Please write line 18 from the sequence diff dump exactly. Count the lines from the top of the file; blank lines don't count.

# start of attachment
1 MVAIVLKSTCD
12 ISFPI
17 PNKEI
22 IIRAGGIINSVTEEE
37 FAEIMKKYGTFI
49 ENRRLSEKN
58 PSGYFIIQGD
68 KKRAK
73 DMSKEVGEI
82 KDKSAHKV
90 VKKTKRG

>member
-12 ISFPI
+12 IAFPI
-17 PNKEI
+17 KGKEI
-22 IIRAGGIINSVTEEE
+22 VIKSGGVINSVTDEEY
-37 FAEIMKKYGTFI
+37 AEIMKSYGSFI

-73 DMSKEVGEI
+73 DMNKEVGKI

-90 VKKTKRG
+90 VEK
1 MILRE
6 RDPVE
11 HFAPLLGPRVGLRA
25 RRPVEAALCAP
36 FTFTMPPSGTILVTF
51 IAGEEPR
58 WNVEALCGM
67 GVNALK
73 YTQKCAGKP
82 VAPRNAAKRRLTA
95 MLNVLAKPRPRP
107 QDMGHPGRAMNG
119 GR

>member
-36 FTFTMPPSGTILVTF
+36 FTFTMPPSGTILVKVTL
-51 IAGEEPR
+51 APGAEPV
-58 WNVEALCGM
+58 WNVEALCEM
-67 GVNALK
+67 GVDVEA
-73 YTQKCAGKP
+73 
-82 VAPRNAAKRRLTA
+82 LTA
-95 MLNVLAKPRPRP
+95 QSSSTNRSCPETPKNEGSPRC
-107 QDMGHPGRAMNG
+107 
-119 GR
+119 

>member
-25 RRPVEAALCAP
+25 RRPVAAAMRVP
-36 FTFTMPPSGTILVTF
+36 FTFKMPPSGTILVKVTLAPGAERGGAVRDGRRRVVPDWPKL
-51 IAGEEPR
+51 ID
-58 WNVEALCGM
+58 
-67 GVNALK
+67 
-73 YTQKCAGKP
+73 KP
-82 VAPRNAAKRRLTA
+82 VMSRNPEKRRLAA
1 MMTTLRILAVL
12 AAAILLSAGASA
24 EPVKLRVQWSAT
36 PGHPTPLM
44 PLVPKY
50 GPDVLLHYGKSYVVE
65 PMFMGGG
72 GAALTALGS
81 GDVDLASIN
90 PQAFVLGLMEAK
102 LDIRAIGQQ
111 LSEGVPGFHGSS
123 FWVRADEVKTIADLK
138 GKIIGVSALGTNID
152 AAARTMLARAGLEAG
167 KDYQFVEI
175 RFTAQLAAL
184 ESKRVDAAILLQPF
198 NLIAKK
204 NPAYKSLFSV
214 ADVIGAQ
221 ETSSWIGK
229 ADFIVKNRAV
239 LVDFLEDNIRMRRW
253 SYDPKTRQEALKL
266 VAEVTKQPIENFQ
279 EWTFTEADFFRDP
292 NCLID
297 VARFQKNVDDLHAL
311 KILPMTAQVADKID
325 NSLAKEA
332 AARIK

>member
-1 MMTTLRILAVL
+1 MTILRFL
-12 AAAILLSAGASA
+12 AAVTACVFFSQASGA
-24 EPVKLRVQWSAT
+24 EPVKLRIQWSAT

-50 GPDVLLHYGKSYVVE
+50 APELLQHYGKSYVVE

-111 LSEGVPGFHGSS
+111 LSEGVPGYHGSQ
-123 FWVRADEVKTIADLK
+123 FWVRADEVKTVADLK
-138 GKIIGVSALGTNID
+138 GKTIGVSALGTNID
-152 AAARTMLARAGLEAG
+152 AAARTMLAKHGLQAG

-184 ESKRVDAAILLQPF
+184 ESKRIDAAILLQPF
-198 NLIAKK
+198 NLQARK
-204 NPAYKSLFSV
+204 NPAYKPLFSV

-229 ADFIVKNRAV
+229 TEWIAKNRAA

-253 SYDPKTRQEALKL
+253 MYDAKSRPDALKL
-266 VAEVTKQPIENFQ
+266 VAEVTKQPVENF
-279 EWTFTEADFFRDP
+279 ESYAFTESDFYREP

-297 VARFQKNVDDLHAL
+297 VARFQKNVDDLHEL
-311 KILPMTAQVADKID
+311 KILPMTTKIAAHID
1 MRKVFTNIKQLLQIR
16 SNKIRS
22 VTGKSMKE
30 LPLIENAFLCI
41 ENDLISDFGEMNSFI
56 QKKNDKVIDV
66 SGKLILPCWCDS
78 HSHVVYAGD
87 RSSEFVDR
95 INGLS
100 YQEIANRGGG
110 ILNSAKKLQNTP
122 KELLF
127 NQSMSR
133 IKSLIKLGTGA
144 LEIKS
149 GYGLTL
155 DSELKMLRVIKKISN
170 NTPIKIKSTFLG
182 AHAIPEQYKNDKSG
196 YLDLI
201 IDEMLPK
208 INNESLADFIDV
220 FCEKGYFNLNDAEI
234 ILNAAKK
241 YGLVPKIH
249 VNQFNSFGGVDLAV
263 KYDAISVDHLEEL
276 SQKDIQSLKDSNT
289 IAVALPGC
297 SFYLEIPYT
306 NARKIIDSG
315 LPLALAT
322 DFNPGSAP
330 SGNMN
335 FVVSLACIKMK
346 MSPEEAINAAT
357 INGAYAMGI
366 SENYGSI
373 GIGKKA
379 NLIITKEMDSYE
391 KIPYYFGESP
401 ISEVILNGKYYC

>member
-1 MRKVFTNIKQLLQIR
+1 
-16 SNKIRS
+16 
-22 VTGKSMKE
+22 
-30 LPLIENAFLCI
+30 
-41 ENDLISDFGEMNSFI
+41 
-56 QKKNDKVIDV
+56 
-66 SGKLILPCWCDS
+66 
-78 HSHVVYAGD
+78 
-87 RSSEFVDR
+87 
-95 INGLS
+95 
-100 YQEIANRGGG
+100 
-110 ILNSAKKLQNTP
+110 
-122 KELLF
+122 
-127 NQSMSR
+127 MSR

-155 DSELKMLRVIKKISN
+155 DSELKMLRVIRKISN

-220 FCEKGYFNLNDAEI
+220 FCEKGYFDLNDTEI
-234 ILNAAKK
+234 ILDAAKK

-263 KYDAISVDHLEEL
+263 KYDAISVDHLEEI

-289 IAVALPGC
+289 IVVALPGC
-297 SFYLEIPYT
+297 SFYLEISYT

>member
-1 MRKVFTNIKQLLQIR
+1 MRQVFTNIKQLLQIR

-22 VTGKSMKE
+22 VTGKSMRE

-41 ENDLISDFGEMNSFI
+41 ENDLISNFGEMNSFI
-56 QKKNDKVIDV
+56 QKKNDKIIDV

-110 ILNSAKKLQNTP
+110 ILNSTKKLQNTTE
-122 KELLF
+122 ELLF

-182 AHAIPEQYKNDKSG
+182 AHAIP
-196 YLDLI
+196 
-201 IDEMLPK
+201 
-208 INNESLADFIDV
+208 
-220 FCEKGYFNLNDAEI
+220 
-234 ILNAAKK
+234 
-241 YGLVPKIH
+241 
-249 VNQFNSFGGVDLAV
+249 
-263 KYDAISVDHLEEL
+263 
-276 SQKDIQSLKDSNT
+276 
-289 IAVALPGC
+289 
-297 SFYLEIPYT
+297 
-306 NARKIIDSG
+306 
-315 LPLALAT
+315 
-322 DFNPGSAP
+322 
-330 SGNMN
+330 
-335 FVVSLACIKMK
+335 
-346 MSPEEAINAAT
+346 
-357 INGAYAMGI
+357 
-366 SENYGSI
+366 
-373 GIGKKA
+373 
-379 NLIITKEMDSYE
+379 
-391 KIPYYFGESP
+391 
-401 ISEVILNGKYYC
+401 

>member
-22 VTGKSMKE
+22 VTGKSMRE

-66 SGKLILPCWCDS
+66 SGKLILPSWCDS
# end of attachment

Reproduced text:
+22 VIKSGGVINSVTDEEY